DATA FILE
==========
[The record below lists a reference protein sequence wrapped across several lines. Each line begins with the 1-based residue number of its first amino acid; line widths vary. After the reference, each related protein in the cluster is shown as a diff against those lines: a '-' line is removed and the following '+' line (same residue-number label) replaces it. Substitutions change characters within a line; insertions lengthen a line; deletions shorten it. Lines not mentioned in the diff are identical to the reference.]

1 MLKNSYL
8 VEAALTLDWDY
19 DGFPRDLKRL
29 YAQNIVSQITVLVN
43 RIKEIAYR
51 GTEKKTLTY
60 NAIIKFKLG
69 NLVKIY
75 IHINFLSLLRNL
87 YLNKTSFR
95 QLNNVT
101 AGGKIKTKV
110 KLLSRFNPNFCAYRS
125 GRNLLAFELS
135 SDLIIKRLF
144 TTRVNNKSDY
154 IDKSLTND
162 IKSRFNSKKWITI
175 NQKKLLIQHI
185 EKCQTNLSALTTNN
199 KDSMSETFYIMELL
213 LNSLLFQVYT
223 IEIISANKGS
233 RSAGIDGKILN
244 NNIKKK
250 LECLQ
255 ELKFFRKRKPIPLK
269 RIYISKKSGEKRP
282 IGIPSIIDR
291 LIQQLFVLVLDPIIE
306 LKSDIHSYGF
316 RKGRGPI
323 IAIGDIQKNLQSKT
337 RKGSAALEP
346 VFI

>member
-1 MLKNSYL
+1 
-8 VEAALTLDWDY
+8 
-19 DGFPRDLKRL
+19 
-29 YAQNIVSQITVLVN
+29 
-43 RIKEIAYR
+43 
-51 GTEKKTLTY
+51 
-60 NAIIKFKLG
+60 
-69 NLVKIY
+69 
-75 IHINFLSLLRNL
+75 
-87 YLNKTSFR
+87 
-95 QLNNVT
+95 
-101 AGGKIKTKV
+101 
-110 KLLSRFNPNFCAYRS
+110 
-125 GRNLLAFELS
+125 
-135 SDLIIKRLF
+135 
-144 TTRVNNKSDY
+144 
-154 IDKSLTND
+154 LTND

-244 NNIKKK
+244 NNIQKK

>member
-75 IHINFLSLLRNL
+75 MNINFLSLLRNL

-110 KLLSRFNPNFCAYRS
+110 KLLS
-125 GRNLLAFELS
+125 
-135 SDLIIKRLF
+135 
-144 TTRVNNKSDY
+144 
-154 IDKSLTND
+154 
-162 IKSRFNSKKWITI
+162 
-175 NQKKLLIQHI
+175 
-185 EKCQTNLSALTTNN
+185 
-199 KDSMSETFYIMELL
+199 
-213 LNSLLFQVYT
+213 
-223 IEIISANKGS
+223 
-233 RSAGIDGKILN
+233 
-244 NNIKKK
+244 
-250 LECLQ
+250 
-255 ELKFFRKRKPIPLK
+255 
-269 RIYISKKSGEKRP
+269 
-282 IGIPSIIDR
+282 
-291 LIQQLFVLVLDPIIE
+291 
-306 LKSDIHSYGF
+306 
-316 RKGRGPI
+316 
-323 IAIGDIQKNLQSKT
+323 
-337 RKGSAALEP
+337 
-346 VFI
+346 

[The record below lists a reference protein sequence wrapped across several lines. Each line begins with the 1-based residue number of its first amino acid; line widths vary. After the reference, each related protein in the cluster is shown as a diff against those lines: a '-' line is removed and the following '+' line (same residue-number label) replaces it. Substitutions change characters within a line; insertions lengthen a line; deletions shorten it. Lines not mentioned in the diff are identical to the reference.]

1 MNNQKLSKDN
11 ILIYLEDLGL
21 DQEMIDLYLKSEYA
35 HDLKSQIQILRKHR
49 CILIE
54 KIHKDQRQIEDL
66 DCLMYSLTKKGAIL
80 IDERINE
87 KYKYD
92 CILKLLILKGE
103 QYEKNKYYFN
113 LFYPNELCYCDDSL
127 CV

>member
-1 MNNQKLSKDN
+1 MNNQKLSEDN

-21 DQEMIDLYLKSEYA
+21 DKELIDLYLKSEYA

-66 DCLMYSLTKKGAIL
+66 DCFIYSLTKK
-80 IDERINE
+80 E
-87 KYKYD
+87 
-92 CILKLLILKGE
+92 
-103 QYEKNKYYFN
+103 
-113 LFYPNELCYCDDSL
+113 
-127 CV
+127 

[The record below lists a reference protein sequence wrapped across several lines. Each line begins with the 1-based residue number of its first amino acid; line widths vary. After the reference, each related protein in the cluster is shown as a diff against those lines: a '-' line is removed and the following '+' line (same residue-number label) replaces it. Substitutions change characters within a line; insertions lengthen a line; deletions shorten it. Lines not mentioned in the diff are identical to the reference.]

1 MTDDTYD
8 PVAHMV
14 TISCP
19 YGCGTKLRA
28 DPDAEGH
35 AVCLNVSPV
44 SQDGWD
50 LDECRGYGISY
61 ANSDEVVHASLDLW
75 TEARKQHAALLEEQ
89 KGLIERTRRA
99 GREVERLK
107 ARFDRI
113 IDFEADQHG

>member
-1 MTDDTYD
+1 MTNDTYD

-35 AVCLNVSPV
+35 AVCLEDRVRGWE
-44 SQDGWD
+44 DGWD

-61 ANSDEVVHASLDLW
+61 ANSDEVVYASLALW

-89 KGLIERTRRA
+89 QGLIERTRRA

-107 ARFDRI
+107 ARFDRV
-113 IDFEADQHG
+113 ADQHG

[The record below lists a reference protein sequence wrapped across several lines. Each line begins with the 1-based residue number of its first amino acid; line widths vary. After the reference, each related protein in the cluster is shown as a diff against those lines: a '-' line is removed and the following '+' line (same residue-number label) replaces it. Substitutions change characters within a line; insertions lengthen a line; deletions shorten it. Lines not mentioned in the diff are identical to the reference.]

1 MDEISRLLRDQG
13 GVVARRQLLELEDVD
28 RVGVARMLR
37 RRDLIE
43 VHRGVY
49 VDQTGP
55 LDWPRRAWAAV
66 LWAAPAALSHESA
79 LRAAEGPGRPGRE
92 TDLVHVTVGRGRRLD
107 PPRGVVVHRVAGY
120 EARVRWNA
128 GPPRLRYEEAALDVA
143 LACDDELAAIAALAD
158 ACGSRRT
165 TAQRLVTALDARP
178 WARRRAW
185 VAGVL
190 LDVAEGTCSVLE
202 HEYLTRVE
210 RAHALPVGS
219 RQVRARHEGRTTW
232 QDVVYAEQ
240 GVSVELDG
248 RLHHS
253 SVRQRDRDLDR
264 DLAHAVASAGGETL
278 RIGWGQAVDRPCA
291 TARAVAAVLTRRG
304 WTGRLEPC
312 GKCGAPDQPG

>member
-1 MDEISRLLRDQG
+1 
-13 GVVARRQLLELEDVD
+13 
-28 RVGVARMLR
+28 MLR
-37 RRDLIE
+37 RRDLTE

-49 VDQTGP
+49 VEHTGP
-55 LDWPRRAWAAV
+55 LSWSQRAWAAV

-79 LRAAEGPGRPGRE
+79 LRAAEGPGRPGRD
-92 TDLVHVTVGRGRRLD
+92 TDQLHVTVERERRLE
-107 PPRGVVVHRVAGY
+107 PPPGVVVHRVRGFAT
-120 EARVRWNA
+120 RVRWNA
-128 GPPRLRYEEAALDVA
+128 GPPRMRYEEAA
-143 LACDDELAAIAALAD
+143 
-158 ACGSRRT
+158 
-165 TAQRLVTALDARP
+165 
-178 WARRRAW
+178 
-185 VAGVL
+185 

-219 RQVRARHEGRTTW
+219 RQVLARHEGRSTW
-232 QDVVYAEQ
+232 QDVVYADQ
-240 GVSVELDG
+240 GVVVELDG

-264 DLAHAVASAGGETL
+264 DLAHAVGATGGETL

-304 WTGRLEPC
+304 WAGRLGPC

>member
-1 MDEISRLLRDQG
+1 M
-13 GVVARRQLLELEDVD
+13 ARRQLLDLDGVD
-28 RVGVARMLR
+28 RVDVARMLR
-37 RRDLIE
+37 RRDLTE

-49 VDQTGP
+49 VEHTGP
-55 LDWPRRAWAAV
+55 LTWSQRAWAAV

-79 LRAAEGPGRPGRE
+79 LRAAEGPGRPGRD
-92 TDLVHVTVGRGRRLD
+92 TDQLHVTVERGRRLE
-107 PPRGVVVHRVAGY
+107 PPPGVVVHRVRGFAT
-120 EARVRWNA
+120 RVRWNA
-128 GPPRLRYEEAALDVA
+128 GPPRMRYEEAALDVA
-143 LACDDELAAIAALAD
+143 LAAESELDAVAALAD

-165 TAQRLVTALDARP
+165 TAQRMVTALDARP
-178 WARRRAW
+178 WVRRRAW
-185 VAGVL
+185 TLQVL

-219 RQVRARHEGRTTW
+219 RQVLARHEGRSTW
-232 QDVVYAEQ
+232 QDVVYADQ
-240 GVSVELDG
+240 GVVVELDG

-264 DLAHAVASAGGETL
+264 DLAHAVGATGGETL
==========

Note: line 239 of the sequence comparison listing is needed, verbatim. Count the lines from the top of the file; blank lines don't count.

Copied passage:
-128 GPPRLRYEEAALDVA